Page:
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39 Comments

  1. Love all your info on Les Mills classes. I’d love to teach them but unfortunately in France you can’t just get certified by Les Mills and then hired by a gym. A special sports diploma is required for all employees and then the teaching certifications are all add-ons. Which is good from an education standpoint but bad for people like me who just want to teach part time and not pursue fitness as a career. In any case, always enjoy your posts on Les Mills 😉 I’m a faithful Bodycombat participant and dabble in the occasional Attack. 😉

    1. Hi Diane, Well there’s another thing I didn’t know about teaching group fitness in France. It makes sense, but is unfortunate for those who only want to do it as a hobby, like you. I guess I wouldn’t have gotten my start in Les Mills there either, as I did group fitness as a part-time job along with a desk-job for many years before becoming full-time fitness. Hope you’re doing well!! Have a great Monday:) Will you be having Thanksgiving over there???

      1. A lot of my favorite instructors in the US started out as part-time instructors and had a day job that had nothing to do with fitness. And some of them, with time, transitioned to fitness-related careers and some just teach a few classes a week because it’s their passion. It’s a shame that in France you can’t just get certified in a specific modality and then pick up some work at a gym. But at least I enjoy the classes as a participant.
        I’m doing a little Thanksgiving for my husband and in-laws on Saturday since Thurs is just another day here. We’re having a nice chicken since whole turkeys aren’t readily available. And pumpkin pie of course! Thanks for asking 😉

  2. This Les Mills Q & A is super helpful! Thanks for sharing your experiences, knowledge, and opinions with us. I always love hearing how other Les Mills instructors do things. I actually like how you change your music up every other week. I’ve been noticing it gets a little time consuming every week to switch things up. And since I teach at very different times throughout the week, I rarely have the same people in all of my classes. I also like what you said about how it gives members more time to work on various moves/exercises. I think I may be changing things up a bit!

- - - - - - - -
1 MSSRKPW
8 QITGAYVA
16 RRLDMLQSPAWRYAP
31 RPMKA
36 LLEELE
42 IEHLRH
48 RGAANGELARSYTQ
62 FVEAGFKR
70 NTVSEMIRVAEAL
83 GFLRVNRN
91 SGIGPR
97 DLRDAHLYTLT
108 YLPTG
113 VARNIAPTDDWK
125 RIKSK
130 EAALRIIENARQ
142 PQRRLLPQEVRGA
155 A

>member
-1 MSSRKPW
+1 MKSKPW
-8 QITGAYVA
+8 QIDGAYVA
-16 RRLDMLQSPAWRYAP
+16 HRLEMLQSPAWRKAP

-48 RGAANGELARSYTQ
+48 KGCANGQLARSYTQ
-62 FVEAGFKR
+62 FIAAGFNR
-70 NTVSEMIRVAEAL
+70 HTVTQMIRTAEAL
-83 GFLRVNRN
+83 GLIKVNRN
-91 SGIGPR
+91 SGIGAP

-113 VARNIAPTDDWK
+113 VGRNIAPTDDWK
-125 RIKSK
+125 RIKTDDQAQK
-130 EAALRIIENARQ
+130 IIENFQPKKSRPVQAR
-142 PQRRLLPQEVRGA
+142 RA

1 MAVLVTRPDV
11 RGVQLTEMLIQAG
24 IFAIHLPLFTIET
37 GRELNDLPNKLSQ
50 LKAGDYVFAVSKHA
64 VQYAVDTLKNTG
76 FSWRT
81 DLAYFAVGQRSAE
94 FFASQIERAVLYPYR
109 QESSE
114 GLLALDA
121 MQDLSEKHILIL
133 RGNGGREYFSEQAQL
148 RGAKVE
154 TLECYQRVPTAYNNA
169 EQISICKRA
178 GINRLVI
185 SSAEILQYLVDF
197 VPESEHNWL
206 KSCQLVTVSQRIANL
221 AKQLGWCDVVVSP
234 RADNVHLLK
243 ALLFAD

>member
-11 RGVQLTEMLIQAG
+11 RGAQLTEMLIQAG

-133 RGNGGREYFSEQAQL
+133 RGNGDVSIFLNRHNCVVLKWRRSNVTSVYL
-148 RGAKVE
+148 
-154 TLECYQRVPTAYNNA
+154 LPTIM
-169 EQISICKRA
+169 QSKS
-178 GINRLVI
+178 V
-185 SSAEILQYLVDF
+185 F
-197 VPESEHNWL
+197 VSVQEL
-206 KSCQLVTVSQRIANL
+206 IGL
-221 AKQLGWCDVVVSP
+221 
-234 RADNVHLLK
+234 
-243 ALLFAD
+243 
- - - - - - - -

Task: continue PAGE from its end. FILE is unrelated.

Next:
1. Thanks, Ashley. I have talked to my members before about doing things a few weeks in a row, and they really like that, so they can start to get a feel for each release. Especially in BODYATTACK, when they may have trouble with the combinations. You always want to make people feel successful, but never bored. Glad you enjoyed and INSPIRED this post. Happy Monday! 🙂

    1. Hi Christa! Happy Monday! Oh it was sooo good. I love me some JT. Were you an NSYNC fan? I loved them too. And I would definitely miss BODYPUMP if I didn’t take or teach it anymore.

    1. Hi Julie! Thanks for stopping by. That’s great you do Les Mills COMBAT at home. I’ve actually never done the at-home versions of any of the classes. Have you ever tried any other formats? Hope you have a great Thanksgiving week:)

  3. This post was amazing! I have literally taught almost all styles of group fitness (step, kickboxing, strength training, Pilates, Yoga, Barre, etc), but no Les Mills. I get asked questions about Les Mills all the time, and from now on, I am just going to send people straight to this post!

  4. Hi Ashley! As a fellow Les Mills instructor I am in full support of all your answers! I love that you are providing so much Les Mills information. I am PUMP certified and am getting ready to attend ATTACK initial training. Keep up the awesome blogging! Kia Kaha!

    1. Hi Jenna!! So great to connect, I love “meeting” fellow instructors and bloggers. Glad you agree with my thoughts. Hope you have an awesome day! I’m heading out to teach BODYATTACK right now. Good luck with initial training:)

  5. First of all, that’s awesome that you got to go to a JT concert out of the blue! I’ve never seen him live but I can imagine it’s amazing.